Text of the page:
To evaluate the quality of lunch, the main meal quality index (MMQI) was applied 14. The MMQI consists of 10 items, of equal weight, which together result in a score between zero to 100 points: fruits; vegetables (except potatoes); carbohydrates; total fat; saturated fat; animal protein/total protein ratio; fibers; processed meats; desserts and sugary drinks; and energy density (Table 1). The higher the score indicator, the better is the quality of the meal, intermediate values were given a score proportional to the amount consumed 14. The MMQI cut-off points for the maximum, intermediate, and minimum scores were based on a proportion of the daily recommendations proposed by the World Health Organization (WHO) and the World Cancer Research Fund (WCRF), which considers that a main meal should provide at least 30% of the daily intake. The MMQI internal validity and reliability were evaluated previously in two distinguished populations: Brazil 9,15 and the United Kingdom 14.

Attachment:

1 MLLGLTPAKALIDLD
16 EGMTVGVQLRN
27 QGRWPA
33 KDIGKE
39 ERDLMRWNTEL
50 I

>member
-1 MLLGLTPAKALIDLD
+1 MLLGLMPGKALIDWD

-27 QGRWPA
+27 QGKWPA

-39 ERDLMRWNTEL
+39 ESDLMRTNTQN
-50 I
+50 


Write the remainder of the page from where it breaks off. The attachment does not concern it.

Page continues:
Table 1 Main mean quality index (MMQI) components and score criteria. 

Component Recomendation * Score range **
0 point 10 points
Fruit 400g of fruits and vegetables per day 0g ≥ 80g
Vegetables (excluding potato) 400g of fruits and vegetables per day ≤ 80g ≥ 160g
Animal protein/Total protein 1 portion/day of vegetable protein 100% ≤ 80%
Fiber 25g per day ≤ 7g ≥ 10g
Carbohydrate 55-75% of total energy ≤ 40% ≥ 55%
Total fat 15-30% of total energy ≥ 40% ≤ 30%
Saturated fat < 10% of total energy ≥ 13% ≤ 10%
Processed meat Avoid ≥ 1 portion 0 portion
Desserts and sugary drinks Avoid ≥ 1 portion 0 portion
Energy density ≤ 1.25kcal∕g ≥ 1.65kcal/g ≤ 1.25kcal/g